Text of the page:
With the recent focus on the devastating hurricanes Harvey and Irma, the Department of Health and Human Services (HHS) has been heavily involved with supporting the recovery efforts. The Office for Civil Rights (OCR) has contributed by publishing guidance on the limited “HIPAA waiver” for certain providers affected by Hurricane Harvey, as well as avoiding fake charities looking to take advantage of donors.
OCR’s August 2017 Cybersecurity Newsletter warns covered entities and business associates of potential scams where fake charities set themselves up online and seek donations from well-meaning individuals looking to donate to disaster recovery efforts. These criminals may not just steal your credit card information, they may also use malware to cause more damage to your device or system. OCR lists tips to identify and avoid becoming a victim, including the following:
- “Most legitimate charities maintain websites ending in ‘.org’ rather than ‘.com’.
- Do not respond to any unsolicited incoming emails or text messages, by clicking links or downloading files contained within those messages.
- Be cautious of organizations with copycat names similar to but not exactly the same as those of reputable charities.”[i]
The newsletter also describes a set of best practices for covered entities and business associates to use to train their employees on how to respond to suspicious contacts that they may field via phone or email, as well as a few tips from the Federal Trade Commission on what could indicate a fraudulent charity or fundraiser.
In addition, HHS Secretary Price issued a “Waiver or Modification of Requirements Under Section 1135 of the Social Security Act” both for Hurricane Harvey, for affected areas in Texas and Louisiana, and for Hurricane Irma, including areas in Florida, Puerto Rico and the U.S. Virgin Islands.[ii] These declarations waive potential sanctions or penalties related to compliance with certain HIPAA requirements, but are limited to only those areas and requirements specifically waived in the declaration, and only for a specific, limited amount of time. For example, the Waiver issued on September 6, 2017, for Hurricane Irma, states as follows:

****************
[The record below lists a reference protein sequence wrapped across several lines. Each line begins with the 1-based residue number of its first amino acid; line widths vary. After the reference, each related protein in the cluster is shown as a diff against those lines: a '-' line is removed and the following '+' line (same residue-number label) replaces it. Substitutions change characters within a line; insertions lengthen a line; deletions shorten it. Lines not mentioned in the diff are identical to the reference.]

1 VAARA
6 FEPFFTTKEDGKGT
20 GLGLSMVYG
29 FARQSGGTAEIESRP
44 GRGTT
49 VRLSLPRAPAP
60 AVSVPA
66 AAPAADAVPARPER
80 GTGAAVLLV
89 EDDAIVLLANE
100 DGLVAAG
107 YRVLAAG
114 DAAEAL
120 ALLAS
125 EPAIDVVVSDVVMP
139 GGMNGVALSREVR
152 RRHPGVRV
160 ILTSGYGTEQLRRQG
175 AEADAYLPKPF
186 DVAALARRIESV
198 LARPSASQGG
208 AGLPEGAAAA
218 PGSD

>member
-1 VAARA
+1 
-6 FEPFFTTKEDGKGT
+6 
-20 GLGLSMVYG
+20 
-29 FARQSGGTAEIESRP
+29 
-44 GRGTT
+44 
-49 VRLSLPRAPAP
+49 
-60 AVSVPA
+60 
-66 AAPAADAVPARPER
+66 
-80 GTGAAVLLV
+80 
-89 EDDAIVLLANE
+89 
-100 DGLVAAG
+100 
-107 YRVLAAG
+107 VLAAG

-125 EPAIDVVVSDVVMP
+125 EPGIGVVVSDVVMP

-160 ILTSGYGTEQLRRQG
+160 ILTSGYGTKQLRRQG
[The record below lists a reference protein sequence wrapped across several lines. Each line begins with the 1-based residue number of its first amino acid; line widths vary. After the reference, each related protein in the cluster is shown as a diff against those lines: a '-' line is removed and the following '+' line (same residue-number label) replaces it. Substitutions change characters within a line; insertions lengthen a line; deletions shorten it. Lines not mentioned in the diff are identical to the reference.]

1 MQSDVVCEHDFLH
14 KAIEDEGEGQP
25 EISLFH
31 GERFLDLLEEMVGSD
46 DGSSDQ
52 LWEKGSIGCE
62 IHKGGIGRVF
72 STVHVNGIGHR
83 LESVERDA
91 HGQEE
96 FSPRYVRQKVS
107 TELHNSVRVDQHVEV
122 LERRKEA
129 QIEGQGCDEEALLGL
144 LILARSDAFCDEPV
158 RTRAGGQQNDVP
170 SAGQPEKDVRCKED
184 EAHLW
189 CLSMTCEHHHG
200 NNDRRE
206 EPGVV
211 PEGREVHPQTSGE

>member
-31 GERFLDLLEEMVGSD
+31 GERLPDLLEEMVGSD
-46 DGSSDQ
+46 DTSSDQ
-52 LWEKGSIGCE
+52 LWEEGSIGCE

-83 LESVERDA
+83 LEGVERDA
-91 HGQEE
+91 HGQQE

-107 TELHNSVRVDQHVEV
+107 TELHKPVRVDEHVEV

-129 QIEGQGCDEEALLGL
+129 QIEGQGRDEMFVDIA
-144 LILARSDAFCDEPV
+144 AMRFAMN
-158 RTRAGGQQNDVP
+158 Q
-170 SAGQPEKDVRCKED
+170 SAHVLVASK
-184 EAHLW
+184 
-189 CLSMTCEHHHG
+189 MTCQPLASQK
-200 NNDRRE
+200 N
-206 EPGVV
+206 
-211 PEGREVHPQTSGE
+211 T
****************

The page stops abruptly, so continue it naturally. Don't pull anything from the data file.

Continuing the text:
“I hereby waive sanctions and penalties arising from noncompliance with the following provisions of the HIPAA privacy regulations: (a) the requirements to obtain a patient’s agreement to speak with family members or friends or to honor a patient’s request to opt out of the facility directory (as set forth in 45 C.F.R. § 164.510); (b) the requirement to distribute a notice of privacy practices (as set forth in 45 C.F.R. § 164.520); and (c) the patient’s right to request privacy restrictions or confidential communications (as set forth in 45 C.F.R. § 164.522); but in each case, only with respect to hospitals in the designated geographic area that have hospital disaster protocols in operation during the time the waiver is in effect.”[iii]
With respect to HIPAA waivers, the terms of the waiver are effective for 72 hours from the time the hospital initiates its disaster protocol, or when the Secretary terminates the declaration, whichever is sooner.[iv] The HIPAA Bulletin released during Hurricane Harvey also reminds providers of how other Privacy Rule requirements related to certain permitted HIPAA disclosures, including those for treatment, public health, and to family, friends and others involved in the patient’s care can help facilitate treatment and care of patients in the unique post-natural disaster environment.[v] As you can see, this limited waiver is intended to allow hospitals to facilitate care in emergency conditions, while attempting to retain the privacy rights of individuals as much as possible.
[i] “August 2017: Protecting yourself from potential scammers while being charitable,” https://www.hhs.gov/sites/default/files/august-2017-ocr-cyber-newsletter.pdf
[ii] “Waiver or Modification of Requirements Under Section 1135 of the Social Security Act in the Commonwealth of Puerto Rico and the territory of the U.S. Virgin Islands as the Result of Hurricane Irma,” September 6, 2017, available at https://www.phe.gov/emergency/news/healthactions/section1135/Pages/pr-vi-irma-6sept2017.aspx.
[iv] “Hurricane Harvey and HIPAA Bulletin: Limited Waiver of Sanctions and Penalties During a Declared Emergency,” August 2017, available at https://www.hhs.gov/sites/default/files/hurricane-harvey-hipaa-bulletin.pdf.